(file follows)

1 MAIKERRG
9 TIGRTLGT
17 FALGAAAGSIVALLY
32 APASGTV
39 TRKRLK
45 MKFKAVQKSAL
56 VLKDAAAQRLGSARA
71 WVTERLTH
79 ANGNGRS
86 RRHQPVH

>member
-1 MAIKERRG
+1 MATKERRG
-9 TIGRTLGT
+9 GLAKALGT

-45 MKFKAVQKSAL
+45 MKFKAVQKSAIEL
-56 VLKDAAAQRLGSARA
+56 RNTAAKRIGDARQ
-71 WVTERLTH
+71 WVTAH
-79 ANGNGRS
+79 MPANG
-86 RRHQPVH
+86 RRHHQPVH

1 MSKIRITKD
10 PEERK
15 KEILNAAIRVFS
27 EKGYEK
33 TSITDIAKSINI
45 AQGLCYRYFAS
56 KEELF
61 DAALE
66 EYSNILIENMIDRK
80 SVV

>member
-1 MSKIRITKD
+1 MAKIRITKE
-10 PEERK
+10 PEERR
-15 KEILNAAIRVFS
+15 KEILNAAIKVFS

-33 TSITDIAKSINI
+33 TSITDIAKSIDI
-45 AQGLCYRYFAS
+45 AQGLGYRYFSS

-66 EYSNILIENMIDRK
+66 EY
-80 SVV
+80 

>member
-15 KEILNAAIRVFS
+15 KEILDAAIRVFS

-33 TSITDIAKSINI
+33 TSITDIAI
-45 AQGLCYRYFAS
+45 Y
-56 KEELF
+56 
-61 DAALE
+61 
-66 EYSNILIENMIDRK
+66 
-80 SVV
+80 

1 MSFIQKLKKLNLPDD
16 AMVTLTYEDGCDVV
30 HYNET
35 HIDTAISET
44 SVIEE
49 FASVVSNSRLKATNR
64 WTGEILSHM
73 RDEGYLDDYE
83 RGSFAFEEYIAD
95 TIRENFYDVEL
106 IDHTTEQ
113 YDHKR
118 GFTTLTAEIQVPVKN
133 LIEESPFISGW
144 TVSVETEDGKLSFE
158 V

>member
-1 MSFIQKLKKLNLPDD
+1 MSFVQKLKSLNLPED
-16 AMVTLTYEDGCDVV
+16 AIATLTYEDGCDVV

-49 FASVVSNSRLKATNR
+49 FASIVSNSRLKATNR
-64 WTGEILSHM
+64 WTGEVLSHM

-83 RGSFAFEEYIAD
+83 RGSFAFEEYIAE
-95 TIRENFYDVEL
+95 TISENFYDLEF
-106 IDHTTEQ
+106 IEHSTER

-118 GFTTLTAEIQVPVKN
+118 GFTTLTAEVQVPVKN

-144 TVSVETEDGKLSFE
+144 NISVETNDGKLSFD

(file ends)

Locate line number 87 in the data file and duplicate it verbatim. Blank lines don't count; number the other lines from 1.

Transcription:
-49 FASVVSNSRLKATNR